The Scandinavians are often said to be the kings and queens of minimalism – something embedded into the minds of the public by everyone’s favourite flat-pack furniture store, Ikea.
But the ‘less is more’ approach that Ikea espouses offers lessons beyond the interior design world. Publishers and advertisers in particular can learn a lot from the modernist ideals of simplicity and minimalism when it comes to the ad-fill rates on their websites.
To understand why, you just need to consider how packed the internet has become with ads – the majority of which users couldn’t care less about. Publishers are getting to a stage where they have exhausted most of the real estate on their sites with every possible ad. It’s no longer just an issue of quality, but that the quantity has just become overwhelming.
Understandably, audiences are becoming increasingly frustrated. Many users practically flinch whenever a new page loads because they expect some banner, pop-up or retargeted product to interrupt their time online.
In a recent poll, 30% of respondents said they find traditional banner ads distracting and will actively avoid sites that interfere with the content. It’s little wonder so many are being driven to install ad blockers on their smartphones.
With so many people tuning out marketing messages on their favourite websites, publishers risk seriously undermining their relationship with audiences. What good is a 100 per cent fill rate if nobody wants to actually see the ads being served?
Rather than reaching for short-term revenue by maximising fill rates, publishers should be appealing to bigger audiences over the long term by reducing the number of ads. If readers only see one or two ads per page compared to 10, those select few placements may make more of an impact, especially if they are smartly targeted.
To some, this approach may seem entirely counter-productive. The need to compete with the likes of Google and Facebook for ad dollars means many publishers are forced to maximise the available inventory on their digital platforms. However, lowering fill rates doesn’t mean they will have to sacrifice revenue. In fact, a minimalist approach could even lead to more revenue in the long term.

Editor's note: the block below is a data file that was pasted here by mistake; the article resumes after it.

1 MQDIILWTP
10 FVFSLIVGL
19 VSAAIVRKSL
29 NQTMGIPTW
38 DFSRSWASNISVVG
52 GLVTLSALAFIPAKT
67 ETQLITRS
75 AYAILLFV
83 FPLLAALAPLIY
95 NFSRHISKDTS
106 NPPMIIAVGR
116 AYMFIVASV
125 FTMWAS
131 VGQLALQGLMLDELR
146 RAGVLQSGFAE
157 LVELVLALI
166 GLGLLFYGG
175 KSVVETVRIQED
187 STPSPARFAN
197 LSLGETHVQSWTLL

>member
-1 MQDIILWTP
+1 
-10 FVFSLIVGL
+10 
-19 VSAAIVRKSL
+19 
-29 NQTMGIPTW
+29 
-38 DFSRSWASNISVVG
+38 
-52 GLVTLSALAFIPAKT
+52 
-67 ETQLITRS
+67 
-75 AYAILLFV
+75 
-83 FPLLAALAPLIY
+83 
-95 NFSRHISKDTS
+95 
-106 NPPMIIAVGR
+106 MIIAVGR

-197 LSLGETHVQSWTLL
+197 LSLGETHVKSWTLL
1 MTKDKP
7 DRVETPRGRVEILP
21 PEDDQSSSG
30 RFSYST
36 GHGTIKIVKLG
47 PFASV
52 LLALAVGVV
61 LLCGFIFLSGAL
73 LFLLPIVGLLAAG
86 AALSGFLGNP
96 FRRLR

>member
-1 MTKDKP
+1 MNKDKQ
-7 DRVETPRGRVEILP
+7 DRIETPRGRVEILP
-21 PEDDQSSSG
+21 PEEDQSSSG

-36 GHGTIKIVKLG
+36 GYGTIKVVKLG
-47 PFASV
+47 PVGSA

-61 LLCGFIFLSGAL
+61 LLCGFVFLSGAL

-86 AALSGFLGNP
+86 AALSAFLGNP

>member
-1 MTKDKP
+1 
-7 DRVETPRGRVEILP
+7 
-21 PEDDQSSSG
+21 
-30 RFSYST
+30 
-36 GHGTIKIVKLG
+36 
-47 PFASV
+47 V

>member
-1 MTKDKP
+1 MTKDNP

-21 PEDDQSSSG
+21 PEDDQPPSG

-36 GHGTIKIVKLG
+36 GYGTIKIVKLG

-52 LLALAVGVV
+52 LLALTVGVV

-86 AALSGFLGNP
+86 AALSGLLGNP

Sites that don’t bombard their readers with ads ultimately end up building a better user experience (UX) and the potential for higher viewability. If users are more likely to come back to a site that respects UX, then the publisher may be able to treat its scarcer ads as premium offerings that could command far higher rates.
Additionally, publishers could focus more on investing in other areas outside of the traditional ad experience that bring value to the consumer, such as native or subscription perks.
Many consumers agree that advertising is a necessary part of continuing to get free news. But, the more our industry opts for serving overwhelming volumes of ads, the more this positive sentiment will be undermined. Today’s saturated digital ad ecosystem is increasingly turning people off and the industry needs to urgently address how it can create a healthier ad market in the future.
Achieving this doesn’t have to be as complex as trying to construct flat-packed furniture. Instead of chasing short-term bucks by maximising fill rates, publishers must build ad experiences that put the user first and embrace a less is more mentality to advertising. Then they’ll really start getting their money’s worth.